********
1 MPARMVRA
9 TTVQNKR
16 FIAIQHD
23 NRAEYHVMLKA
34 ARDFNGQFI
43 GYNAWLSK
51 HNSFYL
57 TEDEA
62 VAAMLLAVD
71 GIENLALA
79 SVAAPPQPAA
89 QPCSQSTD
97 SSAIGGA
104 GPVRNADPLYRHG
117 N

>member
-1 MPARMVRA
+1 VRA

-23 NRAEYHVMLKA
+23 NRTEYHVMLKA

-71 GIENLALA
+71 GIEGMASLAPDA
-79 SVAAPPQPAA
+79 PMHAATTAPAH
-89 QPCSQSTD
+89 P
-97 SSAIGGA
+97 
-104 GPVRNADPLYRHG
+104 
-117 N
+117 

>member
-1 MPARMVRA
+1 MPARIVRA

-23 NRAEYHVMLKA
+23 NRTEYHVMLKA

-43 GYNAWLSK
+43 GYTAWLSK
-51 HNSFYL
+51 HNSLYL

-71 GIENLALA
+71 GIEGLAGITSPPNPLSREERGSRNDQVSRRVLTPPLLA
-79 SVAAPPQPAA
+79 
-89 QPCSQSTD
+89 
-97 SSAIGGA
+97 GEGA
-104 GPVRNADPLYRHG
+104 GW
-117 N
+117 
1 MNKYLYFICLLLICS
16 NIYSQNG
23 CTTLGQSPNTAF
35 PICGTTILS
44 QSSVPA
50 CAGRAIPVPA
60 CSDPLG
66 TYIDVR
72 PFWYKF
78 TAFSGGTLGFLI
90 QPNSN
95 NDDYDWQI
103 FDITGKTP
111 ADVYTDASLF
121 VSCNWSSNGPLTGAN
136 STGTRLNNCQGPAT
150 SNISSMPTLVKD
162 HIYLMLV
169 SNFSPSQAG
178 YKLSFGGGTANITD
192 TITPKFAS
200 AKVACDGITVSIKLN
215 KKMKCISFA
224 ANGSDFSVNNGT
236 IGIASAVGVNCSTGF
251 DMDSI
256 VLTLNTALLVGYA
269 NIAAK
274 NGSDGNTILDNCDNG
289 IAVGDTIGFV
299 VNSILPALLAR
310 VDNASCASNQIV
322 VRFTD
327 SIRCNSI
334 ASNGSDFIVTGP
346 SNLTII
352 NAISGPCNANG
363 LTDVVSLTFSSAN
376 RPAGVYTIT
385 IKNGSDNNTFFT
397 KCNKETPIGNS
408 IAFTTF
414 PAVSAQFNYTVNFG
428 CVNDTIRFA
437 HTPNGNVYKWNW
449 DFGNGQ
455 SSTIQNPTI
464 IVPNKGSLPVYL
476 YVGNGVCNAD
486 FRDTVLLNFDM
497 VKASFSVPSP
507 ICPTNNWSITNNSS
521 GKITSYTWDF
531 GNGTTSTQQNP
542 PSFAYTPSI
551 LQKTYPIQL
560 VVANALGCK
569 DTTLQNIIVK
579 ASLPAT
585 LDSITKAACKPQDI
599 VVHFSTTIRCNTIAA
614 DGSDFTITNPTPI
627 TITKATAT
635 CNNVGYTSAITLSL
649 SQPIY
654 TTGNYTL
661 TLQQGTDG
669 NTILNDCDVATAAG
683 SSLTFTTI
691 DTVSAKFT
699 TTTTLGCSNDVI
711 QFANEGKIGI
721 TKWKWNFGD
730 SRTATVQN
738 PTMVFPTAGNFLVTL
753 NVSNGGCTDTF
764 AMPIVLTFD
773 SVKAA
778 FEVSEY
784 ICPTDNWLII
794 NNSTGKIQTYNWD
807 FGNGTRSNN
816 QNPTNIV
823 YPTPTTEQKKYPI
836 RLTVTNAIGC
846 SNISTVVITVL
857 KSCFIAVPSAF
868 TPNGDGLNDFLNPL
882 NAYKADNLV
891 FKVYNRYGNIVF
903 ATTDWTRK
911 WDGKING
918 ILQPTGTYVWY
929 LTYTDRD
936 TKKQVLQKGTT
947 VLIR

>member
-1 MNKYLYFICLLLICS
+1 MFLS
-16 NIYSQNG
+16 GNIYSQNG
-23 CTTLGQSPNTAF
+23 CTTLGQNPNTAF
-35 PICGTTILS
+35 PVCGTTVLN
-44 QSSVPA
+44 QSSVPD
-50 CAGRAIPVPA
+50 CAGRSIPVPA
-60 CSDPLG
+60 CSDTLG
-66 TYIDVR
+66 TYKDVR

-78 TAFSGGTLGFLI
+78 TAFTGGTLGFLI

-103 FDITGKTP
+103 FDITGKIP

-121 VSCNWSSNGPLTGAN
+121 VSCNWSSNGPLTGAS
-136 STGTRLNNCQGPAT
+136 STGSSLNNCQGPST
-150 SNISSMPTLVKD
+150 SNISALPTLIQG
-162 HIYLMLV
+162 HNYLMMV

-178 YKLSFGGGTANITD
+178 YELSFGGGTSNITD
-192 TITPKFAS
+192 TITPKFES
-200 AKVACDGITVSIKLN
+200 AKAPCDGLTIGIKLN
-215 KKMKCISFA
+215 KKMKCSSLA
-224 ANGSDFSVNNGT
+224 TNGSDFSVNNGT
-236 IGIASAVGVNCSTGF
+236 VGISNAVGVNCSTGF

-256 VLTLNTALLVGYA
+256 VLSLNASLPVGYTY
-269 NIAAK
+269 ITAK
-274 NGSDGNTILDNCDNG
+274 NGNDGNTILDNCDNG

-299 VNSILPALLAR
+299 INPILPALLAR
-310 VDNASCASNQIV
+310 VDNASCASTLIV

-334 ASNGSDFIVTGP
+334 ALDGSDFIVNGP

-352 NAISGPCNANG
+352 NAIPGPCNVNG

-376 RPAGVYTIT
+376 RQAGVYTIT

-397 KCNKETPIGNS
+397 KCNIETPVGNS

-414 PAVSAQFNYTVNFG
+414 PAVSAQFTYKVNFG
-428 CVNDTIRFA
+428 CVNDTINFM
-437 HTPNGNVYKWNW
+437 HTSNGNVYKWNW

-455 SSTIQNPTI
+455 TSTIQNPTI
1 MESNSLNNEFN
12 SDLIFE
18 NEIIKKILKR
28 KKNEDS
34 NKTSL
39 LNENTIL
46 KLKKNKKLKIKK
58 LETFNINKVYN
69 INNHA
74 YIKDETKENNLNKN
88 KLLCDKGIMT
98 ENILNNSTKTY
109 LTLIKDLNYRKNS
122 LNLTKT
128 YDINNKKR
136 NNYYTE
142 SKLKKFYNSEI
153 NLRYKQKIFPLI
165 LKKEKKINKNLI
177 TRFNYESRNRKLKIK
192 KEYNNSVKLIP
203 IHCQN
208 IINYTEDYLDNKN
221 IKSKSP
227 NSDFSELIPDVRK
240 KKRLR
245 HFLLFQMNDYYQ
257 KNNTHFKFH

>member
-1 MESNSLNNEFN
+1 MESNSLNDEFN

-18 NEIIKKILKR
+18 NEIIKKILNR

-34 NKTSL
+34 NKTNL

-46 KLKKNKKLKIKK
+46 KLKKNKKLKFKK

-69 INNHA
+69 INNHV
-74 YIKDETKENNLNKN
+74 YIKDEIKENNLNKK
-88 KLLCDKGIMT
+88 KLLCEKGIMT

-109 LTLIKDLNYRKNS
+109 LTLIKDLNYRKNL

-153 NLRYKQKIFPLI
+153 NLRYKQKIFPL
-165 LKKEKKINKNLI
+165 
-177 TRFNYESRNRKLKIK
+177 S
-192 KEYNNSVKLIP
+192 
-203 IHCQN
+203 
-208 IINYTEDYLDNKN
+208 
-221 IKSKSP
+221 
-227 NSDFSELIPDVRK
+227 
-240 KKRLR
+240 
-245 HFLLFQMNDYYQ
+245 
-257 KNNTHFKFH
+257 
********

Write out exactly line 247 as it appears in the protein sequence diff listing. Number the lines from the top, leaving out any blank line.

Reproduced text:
+1 MESNSLNDEFN